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Coinbase Responds to Crypto Rout

The crypto trading platform had planned to triple its employee headcount, but suspended hiring as its stock fell sharply.
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Cryptocurrency trading platform Coinbase Global ( (COIN) - Get Coinbase Global Inc Report) said it is suspending the hiring of employees as it refocuses its priorities amid massive swings in the company's stock price.

The company announced measures on May 16 to reduce its costs.

"We’ve made an important decision to ensure we’re being rigorous in our resource prioritization so we can emerge from this down cycle even stronger than we are today," Emilie Choi, president and chief operating officer, said in a blog post.

"We’re announcing we’re slowing hiring so we can reprioritize our hiring needs against our highest-priority business goals."

The stock has been extremely volatile and fell by 72.59% year-to-date and 52.59% during the past month. Shares of the company rose on Tuesday by 13% at 2:40 ET. 

Investors have been frustrated with the performance of the company who reported weaker-than-expected first quarter revenue and warned that the selloff in the digital currency markets are likely to continue.

Coinbase said revenue for the three months ending in March dipped by 35% from last year to $1.17 billion, short of Wall Street's estimates while retail trading volume dipped by 38% to just $74 million. The company also posted a surprise loss of $1.98 per share.

Trading volume fell only by 7% as institutional investors participated. The ongoing collapse in bitcoin prices has turned off some retail traders and resulted in its current quarter activity declining by 30%.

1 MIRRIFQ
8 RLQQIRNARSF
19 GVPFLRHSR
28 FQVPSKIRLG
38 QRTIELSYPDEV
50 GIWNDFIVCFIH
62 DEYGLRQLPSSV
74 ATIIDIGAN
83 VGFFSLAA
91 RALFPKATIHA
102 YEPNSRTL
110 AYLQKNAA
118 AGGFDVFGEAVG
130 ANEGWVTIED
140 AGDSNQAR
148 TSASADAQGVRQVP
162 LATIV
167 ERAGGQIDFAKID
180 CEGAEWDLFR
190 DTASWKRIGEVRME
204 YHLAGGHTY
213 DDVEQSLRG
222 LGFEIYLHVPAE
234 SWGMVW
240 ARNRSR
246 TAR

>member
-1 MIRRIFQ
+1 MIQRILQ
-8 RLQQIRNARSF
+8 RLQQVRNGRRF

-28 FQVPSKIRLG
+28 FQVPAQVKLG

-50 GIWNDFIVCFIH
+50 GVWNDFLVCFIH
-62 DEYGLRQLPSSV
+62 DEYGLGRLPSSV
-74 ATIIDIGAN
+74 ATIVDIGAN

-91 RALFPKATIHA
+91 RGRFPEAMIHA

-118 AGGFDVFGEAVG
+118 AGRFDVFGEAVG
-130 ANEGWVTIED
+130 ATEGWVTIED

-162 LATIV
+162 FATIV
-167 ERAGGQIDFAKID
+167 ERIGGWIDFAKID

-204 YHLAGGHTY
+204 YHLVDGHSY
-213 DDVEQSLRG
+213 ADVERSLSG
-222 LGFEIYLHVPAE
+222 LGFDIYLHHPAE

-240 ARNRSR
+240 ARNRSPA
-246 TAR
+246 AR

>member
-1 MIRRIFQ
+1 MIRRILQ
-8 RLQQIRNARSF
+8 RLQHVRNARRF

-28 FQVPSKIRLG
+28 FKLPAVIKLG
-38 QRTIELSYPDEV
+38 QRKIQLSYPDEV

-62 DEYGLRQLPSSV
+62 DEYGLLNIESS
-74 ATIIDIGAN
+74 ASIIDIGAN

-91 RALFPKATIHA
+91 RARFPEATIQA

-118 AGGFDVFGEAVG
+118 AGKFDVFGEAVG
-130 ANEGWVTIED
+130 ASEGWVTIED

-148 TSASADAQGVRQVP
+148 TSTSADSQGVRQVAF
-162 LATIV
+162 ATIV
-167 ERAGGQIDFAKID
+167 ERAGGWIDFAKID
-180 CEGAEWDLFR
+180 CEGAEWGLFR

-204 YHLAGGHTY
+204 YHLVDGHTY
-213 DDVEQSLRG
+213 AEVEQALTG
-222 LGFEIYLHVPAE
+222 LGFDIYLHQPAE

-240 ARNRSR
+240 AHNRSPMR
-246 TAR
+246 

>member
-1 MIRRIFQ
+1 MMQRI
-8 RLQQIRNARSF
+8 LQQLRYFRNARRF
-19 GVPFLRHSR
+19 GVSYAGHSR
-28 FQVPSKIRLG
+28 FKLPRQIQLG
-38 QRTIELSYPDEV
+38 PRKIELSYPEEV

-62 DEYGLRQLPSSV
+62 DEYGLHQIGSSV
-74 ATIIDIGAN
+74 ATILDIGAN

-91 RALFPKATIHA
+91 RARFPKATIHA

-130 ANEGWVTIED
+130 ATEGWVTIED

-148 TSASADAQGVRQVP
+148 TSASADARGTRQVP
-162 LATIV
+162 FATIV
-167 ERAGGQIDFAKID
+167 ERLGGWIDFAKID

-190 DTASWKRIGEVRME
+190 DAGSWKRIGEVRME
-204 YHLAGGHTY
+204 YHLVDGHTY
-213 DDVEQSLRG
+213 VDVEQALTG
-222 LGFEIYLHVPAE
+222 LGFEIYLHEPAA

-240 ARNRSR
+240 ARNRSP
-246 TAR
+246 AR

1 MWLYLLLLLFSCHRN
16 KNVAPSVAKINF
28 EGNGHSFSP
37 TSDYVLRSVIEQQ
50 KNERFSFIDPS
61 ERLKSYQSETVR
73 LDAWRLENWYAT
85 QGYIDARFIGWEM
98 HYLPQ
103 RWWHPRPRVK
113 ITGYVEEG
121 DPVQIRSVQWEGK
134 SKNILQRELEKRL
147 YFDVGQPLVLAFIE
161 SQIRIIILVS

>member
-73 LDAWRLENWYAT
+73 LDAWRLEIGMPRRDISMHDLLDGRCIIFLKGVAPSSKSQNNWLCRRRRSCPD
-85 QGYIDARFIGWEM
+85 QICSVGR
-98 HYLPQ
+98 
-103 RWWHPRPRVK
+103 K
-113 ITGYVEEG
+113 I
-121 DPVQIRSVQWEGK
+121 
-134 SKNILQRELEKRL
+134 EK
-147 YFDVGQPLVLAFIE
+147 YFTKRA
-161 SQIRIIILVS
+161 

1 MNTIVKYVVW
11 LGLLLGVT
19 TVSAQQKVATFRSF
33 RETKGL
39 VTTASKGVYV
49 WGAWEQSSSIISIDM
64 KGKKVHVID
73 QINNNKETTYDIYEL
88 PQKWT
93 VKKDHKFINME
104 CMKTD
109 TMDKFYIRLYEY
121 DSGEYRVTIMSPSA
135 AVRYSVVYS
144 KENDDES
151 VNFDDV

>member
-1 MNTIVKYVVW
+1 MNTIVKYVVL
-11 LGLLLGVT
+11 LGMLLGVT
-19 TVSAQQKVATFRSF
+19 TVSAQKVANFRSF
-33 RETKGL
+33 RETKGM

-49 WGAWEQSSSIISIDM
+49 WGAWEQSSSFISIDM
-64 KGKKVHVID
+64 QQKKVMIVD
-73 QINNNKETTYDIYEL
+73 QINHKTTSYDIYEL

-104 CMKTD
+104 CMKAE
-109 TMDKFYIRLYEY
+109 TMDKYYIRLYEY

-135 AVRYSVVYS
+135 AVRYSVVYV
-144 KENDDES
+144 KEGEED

Coinbase's monthly transacting users, or MTUs, also fell by 22% from the prior quarter to 8.9 million, well below first quarter levels, the company said.

Lower Transaction Volumes

Bitcoin, which accounts for around a quarter of Coinbase trading volume, has continued to decline after reaching an all-time high of $69.044.77 on November 10. .

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"We expect Q2 to have both lower transaction volumes and lower (Monthly Transacting Users) than the Q1 levels," said CEO Brian Armstrong.

Choi said that the suspension in hiring will not affect the company's expense outlook for the second quarter or full-year 2022. The company had originally planned to triple the number of employees, but current market conditions is causing the company to pull back.

"We feel it’s prudent to slow hiring and reassess our headcount needs against our highest-priority business goals," she wrote. 

Employee salary and benefits are a "key input to our financial model, and this is an important action to ensure we manage our business to the scenarios we planned for, specifically the potential adjusted ebitda we are aiming to manage to," Choi wrote.

The company has planned for "all market scenarios, and now we are starting to put some of those plans into practice," she said.

Choi reiterated that the company maintains a "solid balance sheet" and has experience prior market downturns in the past.

When Coinbase cautioned in a disclosure form that investors' crypto assets held on the platform could be seized by administrators if a bankruptcy occured, investors reacted by selling shares of the stock. Shares of Coinbase fell to $53.72 on May 11 from a 52-week high of $368.90.

Armstrong attempted to reassure investors in a May 12 blog post, stating that the company typically does not discuss fluctuations in the price of the stock.

He said part of the problem was the overall downturn in the stock market. 

"I don’t know how long this down-cycle will last, or if we are at the bottom," he wrote. "I just know that we will make it through to the other side, and we come out stronger than ever if we focus on what matters: building."